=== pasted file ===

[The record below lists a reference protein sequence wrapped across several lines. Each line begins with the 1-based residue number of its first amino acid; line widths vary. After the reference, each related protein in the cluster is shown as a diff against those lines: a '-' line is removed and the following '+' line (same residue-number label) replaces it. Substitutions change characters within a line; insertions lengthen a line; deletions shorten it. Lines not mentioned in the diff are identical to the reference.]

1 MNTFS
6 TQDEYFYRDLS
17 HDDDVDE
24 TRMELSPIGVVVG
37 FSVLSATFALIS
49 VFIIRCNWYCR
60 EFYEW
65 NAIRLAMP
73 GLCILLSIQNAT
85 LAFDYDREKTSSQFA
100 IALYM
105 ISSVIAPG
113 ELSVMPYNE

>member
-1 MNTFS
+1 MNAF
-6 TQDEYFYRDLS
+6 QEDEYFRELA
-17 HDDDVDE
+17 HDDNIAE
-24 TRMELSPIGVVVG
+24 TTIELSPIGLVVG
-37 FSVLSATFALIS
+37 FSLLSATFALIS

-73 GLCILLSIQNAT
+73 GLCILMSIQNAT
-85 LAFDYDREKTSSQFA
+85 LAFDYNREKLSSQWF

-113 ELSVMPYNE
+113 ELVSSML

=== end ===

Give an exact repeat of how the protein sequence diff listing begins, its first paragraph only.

[The record below lists a reference protein sequence wrapped across several lines. Each line begins with the 1-based residue number of its first amino acid; line widths vary. After the reference, each related protein in the cluster is shown as a diff against those lines: a '-' line is removed and the following '+' line (same residue-number label) replaces it. Substitutions change characters within a line; insertions lengthen a line; deletions shorten it. Lines not mentioned in the diff are identical to the reference.]